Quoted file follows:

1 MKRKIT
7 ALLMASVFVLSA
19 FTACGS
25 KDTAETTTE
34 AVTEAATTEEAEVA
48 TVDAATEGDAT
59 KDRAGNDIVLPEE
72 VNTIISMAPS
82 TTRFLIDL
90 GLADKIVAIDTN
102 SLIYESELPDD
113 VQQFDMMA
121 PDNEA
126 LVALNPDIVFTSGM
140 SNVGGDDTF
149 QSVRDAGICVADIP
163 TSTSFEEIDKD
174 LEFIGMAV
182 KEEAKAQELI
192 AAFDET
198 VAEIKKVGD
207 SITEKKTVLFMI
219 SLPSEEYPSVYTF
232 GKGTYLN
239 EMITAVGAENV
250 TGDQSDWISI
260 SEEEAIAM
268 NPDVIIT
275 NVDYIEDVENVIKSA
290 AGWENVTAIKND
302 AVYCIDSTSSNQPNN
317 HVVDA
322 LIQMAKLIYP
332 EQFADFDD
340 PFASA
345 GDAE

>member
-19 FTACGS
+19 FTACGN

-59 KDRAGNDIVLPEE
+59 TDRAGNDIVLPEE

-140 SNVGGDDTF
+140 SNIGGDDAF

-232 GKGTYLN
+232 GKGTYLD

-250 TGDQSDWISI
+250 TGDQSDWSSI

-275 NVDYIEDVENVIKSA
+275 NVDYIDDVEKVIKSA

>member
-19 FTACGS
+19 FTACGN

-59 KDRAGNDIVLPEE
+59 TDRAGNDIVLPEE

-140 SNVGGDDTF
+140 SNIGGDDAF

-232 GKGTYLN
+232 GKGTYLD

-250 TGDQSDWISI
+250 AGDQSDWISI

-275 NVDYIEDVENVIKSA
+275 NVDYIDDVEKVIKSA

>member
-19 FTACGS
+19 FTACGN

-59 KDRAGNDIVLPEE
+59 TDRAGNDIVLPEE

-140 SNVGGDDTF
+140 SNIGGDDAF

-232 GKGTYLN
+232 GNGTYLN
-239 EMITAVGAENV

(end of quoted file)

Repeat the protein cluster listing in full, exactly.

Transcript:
1 MKRKIT
7 ALLMASVFVLSA
19 FTACGS
25 KDTAETTTE
34 AVTEAATTEEAEVA
48 TVDAATEGDAT
59 KDRAGNDIVLPEE
72 VNTIISMAPS
82 TTRFLIDL
90 GLADKIVAIDTN
102 SLIYESELPDD
113 VQQFDMMA
121 PDNEA
126 LVALNPDIVFTSGM
140 SNVGGDDTF
149 QSVRDAGICVADIP
163 TSTSFEEIDKD
174 LEFIGMAV
182 KEEAKAQELI
192 AAFDET
198 VAEIKKVGD
207 SITEKKTVLFMI
219 SLPSEEYPSVYTF
232 GKGTYLN
239 EMITAVGAENV
250 TGDQSDWISI
260 SEEEAIAM
268 NPDVIIT
275 NVDYIEDVENVIKSA
290 AGWENVTAIKND
302 AVYCIDSTSSNQPNN
317 HVVDA
322 LIQMAKLIYP
332 EQFADFDD
340 PFASA
345 GDAE

>member
-19 FTACGS
+19 FTACGN

-59 KDRAGNDIVLPEE
+59 TDRAGNDIVLPEE

-140 SNVGGDDTF
+140 SNIGGDDAF

-232 GKGTYLN
+232 GKGTYLD

-250 TGDQSDWISI
+250 TGDQSDWSSI

-275 NVDYIEDVENVIKSA
+275 NVDYIDDVEKVIKSA

>member
-19 FTACGS
+19 FTACGN

-59 KDRAGNDIVLPEE
+59 TDRAGNDIVLPEE

-140 SNVGGDDTF
+140 SNIGGDDAF

-232 GKGTYLN
+232 GKGTYLD

-250 TGDQSDWISI
+250 AGDQSDWISI

-275 NVDYIEDVENVIKSA
+275 NVDYIDDVEKVIKSA

>member
-19 FTACGS
+19 FTACGN

-59 KDRAGNDIVLPEE
+59 TDRAGNDIVLPEE

-140 SNVGGDDTF
+140 SNIGGDDAF

-232 GKGTYLN
+232 GNGTYLN
-239 EMITAVGAENV